The Big 10 with Jeff D'Alessio, June 17, 2018


The Big 10 with Jeff D'Alessio, June 17, 2018

With so much recent buzz about historic buildings — Burnham Mansion, Bresee Tower, PNC's downtown home — we asked area architects: What's the one local structure you didn't have a hand in creating but can't get enough of?

Urbana architect

He picks: State Farm Center.

Why it? "I grew up in the area and am a graduate of the University of Illinois, and the building made a distinct impression on me when I first saw it as a child. If a goal of architecture is to be at once bold, iconic and unforgettable, this building succeeds in that end. It stands as a modern day Colosseum, a pure and sublime expression of structure.

"The State Farm Center was designed by architect and alumnus Max Abramovitz, who is also responsible for another local landmark — the Krannert Center for the Performing Arts. The edifice is primarily concrete, with the enormous dome made seemingly light due to hundreds of miles of tensioned steel. The entry sequence is processional, almost ritualistic. A thin glass membrane separates the inside from outside while the massive dome looms overhead. Once inside, a grand volume of space reveals itself creating a sacred atmosphere.

"Already 55 years old, I hope that it serves the university many more years. Its historic significance and self-contained radial symmetry should make it somewhat immune from any demolition or misdirected renovation attempts. It is not only a local symbol, but serves as an ambassador to visitors."

Andrew Fell Architecture and Design, Champaign

He picks: The Jack Baker-designed Erlanger House on Indiana Street in Urbana.

Why it? "It is very simple — even stark — but the cleanest, most purely beautiful and captivating environment I have personally experienced. It is purposeful in its simplicity and has a scale that is at once both monumental and very human. In architecture, I believe this is the most difficult juxtaposition to execute effectively.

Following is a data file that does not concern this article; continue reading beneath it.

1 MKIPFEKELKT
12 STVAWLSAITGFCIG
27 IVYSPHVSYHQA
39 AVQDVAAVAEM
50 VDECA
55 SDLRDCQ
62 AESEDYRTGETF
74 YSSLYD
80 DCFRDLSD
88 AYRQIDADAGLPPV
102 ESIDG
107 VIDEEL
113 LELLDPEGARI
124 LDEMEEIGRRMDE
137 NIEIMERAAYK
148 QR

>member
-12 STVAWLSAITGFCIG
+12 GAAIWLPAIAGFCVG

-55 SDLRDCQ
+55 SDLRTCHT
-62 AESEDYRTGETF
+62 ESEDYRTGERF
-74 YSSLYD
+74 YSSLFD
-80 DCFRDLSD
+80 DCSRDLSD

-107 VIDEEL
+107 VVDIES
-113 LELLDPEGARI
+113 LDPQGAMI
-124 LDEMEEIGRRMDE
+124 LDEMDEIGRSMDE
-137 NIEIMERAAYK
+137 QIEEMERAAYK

"Additionally, there is the pure anomaly of its outwardly utilitarian appearance in contrast with the open- and light-filled interior. From the street, it is a symmetrical plain brick cube flanked by vertical glass ribbons set on a raised plane of lawn, giving no real hint of what you will discover inside. Even the door is not obvious.

"If you've never been there, you are certain you are about to set foot into a cavernous dungeon of a space, but the reality is something altogether the opposite. Inside the door is a warm, serene space where you can easily imagine the experience of watching a dance performance set against the backdrop of the entire glass wall facing the courtyard.

"Much of the beauty stems from the simplicity of form and material. I can hardly imagine how peaceful it would have been to have lived there."

Reifsteck Reid & Co. Architects, Champaign

He picks: The late, great Bache Memorial Chapel.

Why it? "Unfortunately, it was demolished several years ago. The chapel was a concrete, modern structure adjacent to a cemetery west of Tuscola on Route 36. It was sited off the highway a few hundred feet and its reflection was mirrored in a small adjacent pond.

"I think it was the first building I visited that wasn't traditional in character, but it still evoked the emotion of a chapel. It had steep roofs and a tower, a metal roof and heavy concrete walls. It also seemed that its form derived from the cemetery monuments nearby.

"I visited this building when I was in high school and had already started thinking about being an architect. I believe the way it made me feel on that visit confirmed my career direction."

UI Professor of Landscape Architecture

She picks: The Mumford House, constructed on campus in 1870.

Why it? "It is a pokey little farmhouse, quite ordinary, and it doesn't even stand in its original spot, I believe. But located where it is now, at the edge of the south Quad, and looking as humble as it does — indeed, somewhat dilapidated — it is a reminder of the university's mission: while we aspire to great ideas, deep humanistic insights and innovative technologies, we are also here to teach.

"The Mumford House is made of inexpensive wooden clapboard, like many houses of its time, and stands in stark contrast to the large brick buildings around it.

"Its simple presence reminds us of our land grant origins and the ordinary but essential task of teaching. And its shabby condition is a reminder of how our state politicians, despite themselves having been the beneficiary of college and university educations, seem less and less willing to invest in the university and the collective future of our youth."

Interim director, UI School of Architecture

He picks: Hessel Park Christian Reformed Church, designed by Jack Baker and Mike Andrejasich.

Why it? "It is the superb integration of economy and quality. It has well-studied proportions, and a rich, light-filled interior. But it is also constructed of very humble materials — vinyl siding, concrete floor, drywall.

"Then, of course, there is the brilliant gesture of visually welcoming the community inside by glazing the street facade. Every time I pass it or visit it, I am amazed at how spatially perfect it is."